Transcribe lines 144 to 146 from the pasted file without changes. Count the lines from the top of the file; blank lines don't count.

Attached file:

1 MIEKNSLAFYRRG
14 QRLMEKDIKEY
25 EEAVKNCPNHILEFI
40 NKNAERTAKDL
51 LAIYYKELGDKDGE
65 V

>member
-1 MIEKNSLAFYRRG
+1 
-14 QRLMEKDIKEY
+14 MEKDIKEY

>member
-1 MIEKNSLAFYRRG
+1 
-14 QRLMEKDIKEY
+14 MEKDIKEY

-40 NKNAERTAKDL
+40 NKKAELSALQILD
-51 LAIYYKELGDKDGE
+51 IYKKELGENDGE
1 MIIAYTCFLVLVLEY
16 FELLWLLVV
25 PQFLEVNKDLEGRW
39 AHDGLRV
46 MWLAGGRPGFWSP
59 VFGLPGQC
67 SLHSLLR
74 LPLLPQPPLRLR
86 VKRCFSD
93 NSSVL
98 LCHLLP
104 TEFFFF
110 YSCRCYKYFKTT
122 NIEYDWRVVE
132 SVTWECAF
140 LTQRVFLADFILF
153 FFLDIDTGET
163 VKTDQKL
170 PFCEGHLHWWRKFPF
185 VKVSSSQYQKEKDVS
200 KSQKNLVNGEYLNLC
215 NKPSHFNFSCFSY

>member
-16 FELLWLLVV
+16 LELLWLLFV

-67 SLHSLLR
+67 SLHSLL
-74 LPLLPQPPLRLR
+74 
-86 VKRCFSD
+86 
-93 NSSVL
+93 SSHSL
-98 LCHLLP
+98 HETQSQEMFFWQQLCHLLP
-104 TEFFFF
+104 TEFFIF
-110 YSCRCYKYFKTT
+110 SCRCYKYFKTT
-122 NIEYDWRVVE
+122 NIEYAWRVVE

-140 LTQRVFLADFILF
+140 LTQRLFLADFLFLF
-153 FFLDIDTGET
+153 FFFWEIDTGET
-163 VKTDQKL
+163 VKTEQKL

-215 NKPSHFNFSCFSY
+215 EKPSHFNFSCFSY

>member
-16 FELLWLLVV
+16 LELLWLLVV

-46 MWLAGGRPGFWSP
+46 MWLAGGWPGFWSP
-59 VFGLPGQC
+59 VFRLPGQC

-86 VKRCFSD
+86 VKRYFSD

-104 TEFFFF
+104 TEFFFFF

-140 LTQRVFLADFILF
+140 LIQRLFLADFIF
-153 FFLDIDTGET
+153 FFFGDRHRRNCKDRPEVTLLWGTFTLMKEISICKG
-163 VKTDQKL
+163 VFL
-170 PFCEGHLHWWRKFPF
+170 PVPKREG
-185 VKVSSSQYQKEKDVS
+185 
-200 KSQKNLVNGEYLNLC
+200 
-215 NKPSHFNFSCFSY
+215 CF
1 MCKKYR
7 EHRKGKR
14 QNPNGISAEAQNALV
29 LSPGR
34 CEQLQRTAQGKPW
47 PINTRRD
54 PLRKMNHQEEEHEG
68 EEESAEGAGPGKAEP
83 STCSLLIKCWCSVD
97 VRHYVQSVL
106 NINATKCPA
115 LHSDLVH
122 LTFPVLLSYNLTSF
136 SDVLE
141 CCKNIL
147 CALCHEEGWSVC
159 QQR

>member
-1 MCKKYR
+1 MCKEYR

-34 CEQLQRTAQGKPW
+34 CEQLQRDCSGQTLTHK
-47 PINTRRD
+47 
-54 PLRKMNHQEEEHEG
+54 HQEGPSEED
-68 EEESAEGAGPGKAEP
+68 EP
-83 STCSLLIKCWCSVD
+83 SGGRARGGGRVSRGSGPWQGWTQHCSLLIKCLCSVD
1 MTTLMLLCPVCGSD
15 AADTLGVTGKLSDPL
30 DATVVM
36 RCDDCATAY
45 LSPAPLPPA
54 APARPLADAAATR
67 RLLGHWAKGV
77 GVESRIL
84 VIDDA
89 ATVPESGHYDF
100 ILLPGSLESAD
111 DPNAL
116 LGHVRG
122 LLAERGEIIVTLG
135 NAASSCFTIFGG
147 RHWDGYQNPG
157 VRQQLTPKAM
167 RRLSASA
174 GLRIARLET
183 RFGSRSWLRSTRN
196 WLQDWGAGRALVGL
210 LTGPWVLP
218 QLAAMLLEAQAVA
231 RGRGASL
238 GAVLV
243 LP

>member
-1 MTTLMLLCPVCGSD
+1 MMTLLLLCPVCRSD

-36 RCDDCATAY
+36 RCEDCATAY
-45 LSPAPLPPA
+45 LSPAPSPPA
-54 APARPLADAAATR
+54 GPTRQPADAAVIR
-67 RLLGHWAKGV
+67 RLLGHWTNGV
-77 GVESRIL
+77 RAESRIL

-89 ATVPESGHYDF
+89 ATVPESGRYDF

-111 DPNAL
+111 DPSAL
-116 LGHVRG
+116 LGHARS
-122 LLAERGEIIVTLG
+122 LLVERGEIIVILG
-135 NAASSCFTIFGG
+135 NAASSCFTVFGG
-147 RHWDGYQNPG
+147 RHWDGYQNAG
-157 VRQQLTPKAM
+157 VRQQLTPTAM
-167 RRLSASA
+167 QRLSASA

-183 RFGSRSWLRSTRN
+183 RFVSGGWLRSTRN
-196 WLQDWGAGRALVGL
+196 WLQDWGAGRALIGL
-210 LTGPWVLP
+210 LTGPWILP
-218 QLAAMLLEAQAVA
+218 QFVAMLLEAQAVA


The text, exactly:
183 RFGSRSWLRSTRN
196 WLQDWGAGRALVGL
210 LTGPWVLP